The team of researchers from Philadelphia institutions will ask a federal advisory committee to recommend high-dose vaccination for HIV-positive people, said Pablo Tebas, an infectious-diseases physician at the Hospital of the University of Pennsylvania and senior author of the paper in Annals of Internal Medicine.
In a recent report published on the Centers for Disease Control and Prevention (CDC) Website, researchers concluded that a “disproportionate number of new HIV infections occurs among youths, especially blacks/African Americans, Hispanics/Latinos, and men who have sex with men (MSM).”
The report went on to say that although the number of new HIV infections is highest among men, fewer men have been tested for HIV (as compared to women). Routine HIV testing as part of regular medical care was therefore recommended by the CDC for everyone. In addition, the American Academy of Pediatrics recommends testing for all youths by age 16–18. They also recommend testing for all sexually active youths regardless of age.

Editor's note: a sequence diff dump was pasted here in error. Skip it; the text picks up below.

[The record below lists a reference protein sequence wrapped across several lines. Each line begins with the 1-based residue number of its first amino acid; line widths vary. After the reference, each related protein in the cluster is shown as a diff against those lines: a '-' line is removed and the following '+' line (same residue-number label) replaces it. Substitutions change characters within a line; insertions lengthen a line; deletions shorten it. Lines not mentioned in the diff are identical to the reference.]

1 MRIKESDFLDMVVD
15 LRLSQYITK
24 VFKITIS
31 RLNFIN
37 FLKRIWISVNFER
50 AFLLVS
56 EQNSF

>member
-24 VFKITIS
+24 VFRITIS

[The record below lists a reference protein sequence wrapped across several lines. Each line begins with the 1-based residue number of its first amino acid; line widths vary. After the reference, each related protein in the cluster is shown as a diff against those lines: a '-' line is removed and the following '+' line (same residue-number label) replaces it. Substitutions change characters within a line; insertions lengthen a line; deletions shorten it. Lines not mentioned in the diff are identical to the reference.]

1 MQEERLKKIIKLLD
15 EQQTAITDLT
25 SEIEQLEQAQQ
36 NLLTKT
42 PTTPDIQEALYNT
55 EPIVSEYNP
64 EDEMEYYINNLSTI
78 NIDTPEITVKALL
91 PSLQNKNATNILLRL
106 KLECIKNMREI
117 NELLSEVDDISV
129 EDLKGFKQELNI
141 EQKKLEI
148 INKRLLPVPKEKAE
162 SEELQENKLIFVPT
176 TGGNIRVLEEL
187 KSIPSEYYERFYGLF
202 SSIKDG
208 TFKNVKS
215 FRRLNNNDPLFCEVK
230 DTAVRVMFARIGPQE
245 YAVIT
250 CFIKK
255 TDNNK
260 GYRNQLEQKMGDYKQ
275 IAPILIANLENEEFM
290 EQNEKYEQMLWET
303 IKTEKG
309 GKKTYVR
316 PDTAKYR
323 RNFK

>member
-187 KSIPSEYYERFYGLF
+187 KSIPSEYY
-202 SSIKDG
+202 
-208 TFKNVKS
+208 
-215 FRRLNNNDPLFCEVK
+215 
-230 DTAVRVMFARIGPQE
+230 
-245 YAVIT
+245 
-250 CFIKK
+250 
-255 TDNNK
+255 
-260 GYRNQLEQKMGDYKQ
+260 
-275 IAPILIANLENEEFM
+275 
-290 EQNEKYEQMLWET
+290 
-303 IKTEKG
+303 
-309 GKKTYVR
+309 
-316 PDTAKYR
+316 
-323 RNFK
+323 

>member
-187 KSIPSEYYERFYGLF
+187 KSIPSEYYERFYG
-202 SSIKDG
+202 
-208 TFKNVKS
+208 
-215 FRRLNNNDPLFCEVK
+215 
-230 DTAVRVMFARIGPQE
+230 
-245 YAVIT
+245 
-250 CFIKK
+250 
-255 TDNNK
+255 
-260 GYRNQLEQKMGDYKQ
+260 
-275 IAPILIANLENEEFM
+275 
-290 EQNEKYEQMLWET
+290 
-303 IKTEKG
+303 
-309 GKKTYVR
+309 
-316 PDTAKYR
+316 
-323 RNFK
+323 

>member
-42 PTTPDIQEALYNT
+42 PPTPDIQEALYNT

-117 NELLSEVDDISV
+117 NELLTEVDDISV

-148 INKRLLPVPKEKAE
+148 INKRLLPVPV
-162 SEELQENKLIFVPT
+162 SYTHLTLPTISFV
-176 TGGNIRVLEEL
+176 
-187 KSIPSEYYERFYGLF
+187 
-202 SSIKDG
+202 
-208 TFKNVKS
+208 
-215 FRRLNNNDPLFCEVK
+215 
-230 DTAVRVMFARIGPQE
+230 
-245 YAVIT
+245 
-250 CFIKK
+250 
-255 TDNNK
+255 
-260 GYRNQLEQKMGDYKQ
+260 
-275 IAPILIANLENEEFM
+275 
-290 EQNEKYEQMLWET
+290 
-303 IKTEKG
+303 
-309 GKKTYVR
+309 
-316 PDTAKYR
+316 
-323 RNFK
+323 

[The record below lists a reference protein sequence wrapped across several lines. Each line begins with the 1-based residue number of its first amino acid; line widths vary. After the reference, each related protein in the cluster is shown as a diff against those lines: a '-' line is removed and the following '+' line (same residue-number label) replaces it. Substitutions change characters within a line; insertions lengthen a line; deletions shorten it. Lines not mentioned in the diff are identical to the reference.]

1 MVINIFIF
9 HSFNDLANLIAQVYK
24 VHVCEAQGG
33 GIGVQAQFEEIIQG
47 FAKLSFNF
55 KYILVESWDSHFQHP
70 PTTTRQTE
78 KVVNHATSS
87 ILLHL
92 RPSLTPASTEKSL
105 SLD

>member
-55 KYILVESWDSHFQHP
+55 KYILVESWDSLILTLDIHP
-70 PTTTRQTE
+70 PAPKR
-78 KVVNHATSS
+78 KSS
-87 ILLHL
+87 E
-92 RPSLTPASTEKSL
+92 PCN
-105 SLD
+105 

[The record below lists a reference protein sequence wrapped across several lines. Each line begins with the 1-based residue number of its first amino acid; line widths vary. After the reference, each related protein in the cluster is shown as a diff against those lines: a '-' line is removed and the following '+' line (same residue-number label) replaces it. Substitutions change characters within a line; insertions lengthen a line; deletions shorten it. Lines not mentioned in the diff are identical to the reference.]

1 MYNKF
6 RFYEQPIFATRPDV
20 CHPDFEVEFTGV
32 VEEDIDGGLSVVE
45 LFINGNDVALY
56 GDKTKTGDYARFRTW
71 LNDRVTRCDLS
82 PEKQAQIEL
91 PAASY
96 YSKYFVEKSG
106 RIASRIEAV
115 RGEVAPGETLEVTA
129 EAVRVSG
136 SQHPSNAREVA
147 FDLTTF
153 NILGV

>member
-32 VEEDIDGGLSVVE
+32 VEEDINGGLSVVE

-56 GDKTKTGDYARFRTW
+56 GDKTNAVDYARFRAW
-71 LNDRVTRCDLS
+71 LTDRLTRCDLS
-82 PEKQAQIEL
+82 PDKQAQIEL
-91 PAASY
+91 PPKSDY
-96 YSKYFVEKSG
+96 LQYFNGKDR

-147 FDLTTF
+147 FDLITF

Better adherence to these guidelines, especially for men, is needed to increase early HIV diagnosis and treatment. Treatment is not only critical for the health of the person infected, it is also critical in reducing the chances of spreading the infection to others.
Other key points from the CDC report:
Youths aged 13–24 years account for 7% of the estimated 1.1 million persons living with HIV in the United States.
In 2010, 26% of estimated new HIV infections were among youths: 57% among blacks/African Americans, 20% among Hispanic/Latinos, and 20% among whites.
Nearly 75% of the 12,200 new HIV infections among youths were attributable to male-to-male sexual contact.
Only a low percentage of youths have been tested for HIV, and 60% of youths with HIV are unaware of their infection.